Lansing teachers get 5.4 percent pay raise
A renegotiated contract gives teachers in the Lansing School District a 5.4 percent increase in pay over last year and introduces increased benefits.
The contract was ratified Monday by the Lansing School Board. Teachers had ratified the agreement earlier.
The agreement was renegotiated when the Kansas Legislature appropriated additional funds to the district after its special session in July. The original contract, agreed upon in June, said that negotiations between the Lansing Educators Association and the board would reopen if the district received additional state aid.
The new salary schedule increases the base pay for a first-year teacher to $31,089, up $1,339 from last year. The 5.4 percent raise in salaries is up 1 percent from the negotiated 4.4 percent increase negotiated earlier this summer.
"I would venture to say that most teachers are very pleased with the new schedule," LEA president Ginny Scott said. She said the board showed during the negotiations that it was conscious of teachers' needs.
Though the board is increasing pay in an attempt to stay competitive now and in the future, Scott said it was hard to gauge exactly how the district compared with others in the area with its new salary schedule.
Schools superintendent Randal Bagby said as far as he could tell, the district's salary schedule has been competitive, but the benefits package has been lacking. He said the new benefits added put the district "well on our way to being competitive" to retain and attract quality teachers.
One of the benefits included in the new agreement is larger district contribution to the health insurance plan. This year, the district will make monthly contributions of $300 for singles, $500 for employee-spouse or employee-children plans, and $700 for families. Last year, the district made monthly contributions of $150 for singles and $242 for all other plans.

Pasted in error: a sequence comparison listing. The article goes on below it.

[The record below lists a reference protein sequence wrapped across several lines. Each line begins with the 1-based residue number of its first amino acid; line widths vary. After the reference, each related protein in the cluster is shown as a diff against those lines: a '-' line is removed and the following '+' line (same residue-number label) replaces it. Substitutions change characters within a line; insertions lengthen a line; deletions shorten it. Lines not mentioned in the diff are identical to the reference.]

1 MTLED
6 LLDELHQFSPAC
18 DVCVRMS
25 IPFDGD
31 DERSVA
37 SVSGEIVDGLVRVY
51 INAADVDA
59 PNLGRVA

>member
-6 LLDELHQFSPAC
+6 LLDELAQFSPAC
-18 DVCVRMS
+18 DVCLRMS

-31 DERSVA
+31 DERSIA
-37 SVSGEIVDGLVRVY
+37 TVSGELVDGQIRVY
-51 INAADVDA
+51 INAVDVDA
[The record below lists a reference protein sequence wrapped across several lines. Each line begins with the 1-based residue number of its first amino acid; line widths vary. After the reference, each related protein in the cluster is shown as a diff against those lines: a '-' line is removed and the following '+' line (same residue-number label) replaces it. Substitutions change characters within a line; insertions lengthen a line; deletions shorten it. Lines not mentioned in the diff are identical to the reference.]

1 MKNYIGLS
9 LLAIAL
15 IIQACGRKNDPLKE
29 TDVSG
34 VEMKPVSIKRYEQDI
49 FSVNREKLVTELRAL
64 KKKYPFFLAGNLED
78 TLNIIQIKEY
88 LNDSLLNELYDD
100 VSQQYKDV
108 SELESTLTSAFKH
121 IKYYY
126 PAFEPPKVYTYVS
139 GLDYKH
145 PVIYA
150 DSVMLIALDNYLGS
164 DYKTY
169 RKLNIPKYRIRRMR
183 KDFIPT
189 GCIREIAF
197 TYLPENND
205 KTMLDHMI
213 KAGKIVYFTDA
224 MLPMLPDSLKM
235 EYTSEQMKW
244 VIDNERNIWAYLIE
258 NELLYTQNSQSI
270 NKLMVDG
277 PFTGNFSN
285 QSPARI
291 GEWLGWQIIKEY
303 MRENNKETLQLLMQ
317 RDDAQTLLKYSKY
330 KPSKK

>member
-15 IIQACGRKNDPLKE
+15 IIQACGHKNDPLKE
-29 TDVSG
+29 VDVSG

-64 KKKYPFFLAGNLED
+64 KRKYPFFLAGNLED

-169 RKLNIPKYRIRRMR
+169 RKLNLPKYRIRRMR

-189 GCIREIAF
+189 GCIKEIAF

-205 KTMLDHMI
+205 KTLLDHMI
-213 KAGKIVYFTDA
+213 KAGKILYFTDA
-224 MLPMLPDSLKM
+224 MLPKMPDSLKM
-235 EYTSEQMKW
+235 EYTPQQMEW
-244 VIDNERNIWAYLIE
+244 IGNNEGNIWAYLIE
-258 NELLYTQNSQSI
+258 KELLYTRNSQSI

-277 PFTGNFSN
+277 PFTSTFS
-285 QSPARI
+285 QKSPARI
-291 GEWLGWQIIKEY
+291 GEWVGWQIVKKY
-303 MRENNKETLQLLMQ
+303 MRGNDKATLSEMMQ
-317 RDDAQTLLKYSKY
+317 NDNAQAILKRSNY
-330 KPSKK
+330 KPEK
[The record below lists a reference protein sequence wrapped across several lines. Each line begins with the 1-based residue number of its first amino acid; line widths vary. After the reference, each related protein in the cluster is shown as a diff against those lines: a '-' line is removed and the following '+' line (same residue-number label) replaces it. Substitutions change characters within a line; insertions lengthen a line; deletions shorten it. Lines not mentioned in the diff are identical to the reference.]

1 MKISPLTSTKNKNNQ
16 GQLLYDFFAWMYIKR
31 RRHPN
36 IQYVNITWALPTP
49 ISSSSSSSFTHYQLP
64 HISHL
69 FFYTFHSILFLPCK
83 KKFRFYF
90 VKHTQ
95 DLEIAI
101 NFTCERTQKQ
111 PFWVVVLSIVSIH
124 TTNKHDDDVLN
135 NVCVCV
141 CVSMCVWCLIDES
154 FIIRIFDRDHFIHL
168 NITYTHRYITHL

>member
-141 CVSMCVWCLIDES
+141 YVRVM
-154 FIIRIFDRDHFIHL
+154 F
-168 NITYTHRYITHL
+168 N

Although the cost of the district's health insurance increased 24 percent this year, school board president Brian Bode said the district's increased contributions more than offset the increase for employees. Teachers will pay less out-of-pocket for the insurance this year, he said.
Scott said the extra money that the board was putting toward health insurance was "a real boon for a lot of us."
The district's goal in increasing health insurance benefits was to get more people to join so that in the future it can get better rates with higher participation, Bagby said. So far, 23 additional employees have signed up for the district's health insurance. Now, 89 out of about 220 employees are using the district's health insurance plan, board clerk Doniaell Brandt said.
Friday, Aug. 26, is the last day this year for employees to sign up for the district's insurance.
A new benefit included in this year's contract waives lab, class and textbook fees for all children in teachers' families. Ron Averill, lead negotiator for the LEA, said the board offered that benefit. He said the board gave figures of about $50 per child in textbook fees. Although the savings isn't huge, the action behind it was, he said.
"To see the school board just doing these little, extra things to make it more comfortable for district employees means a lot," Averill said.
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